Leveling is one of those things that you just have to have to count as an RPG, right? It’s expected. At this point, the concept of XP and levels has pervaded virtually every genre of games, from shooter to strategy. You may even encounter it at your job if you have a supervisor who’s into gamification of work. But why? If the game really “starts” at cap, isn’t everything in between just a big time sink, especially in a game like Guild Wars 2 where your level scales to the zone you’re in and level progression is only loosely tied to zone and story progression?The Lord of the Rings Online. It could be done in a week — two tops — without boosters at a perfectly reasonable pace. What’s more, the game gives out free levels, XP scrolls, and boosters like candy; I have stacks and stacks of them in my bank, and not from a lack of alts either. All you have to do is log in and maybe do some dailies.
That got me thinking. Since leveling is such a low hurdle in Guild Wars 2, why have it at all? Why not just delete leveling, and let players start working on their elite spec right away? Why force them to first put points into base game trait and skill lines they’re never going to use? After all, there have been several classes — like the Engineer — that I wasn’t a big fan of until an elite spec was added that clicked with me. I know I’m not alone in this. If I were a more casual player, would I have bothered leveling an Engi? If I hadn’t, I would never have tried the Holosmith elite spec and would have missed out on one of my favorite playstyles.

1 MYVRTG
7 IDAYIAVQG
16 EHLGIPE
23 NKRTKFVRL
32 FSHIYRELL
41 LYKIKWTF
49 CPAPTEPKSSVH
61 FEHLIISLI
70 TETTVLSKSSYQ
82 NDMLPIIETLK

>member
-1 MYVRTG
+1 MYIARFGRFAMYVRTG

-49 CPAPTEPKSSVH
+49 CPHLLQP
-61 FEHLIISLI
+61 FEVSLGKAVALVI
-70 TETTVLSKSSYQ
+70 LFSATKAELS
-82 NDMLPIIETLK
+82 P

However, it’s not like getting all of those trait lines and slot skills is wasted effort. You will still need two trait lines from your base class, and only rarely have I seen a good build that did not include at least a couple of base class slot skills. Similarly, even if you opt to use the new weapon that your elite spec unlocks — and there’s a chance you won’t be, as they don’t always match up with every way of playing every elite spec — you are almost certain to be using at least some weapons from your base class on at least one of your bars, so familiarizing yourself with those is a good thing as well.
Perhaps most importantly, I’m not sure that elite specs will mean anything to true newbies if they haven’t first spent a decent amount of time with their base class. For instance, the implications of the Scourge removing the Necromancer’s Shroud has no meaning if you’ve never played a core Necromancer. To look at it another way, all of the elite specs of a single class share most of the same mechanics, but elite specs put their own unique twist on them. Part of the beauty of elite specs is that this common language allows you to switch elite specs more easily, but if players have never played the core class and only played an elite spec, they are going to have a harder time moving between builds and elite specs for the same class.
In essence, the 1-80 leveling grind is a way to force new players to get to know their character before giving them the more interesting choices.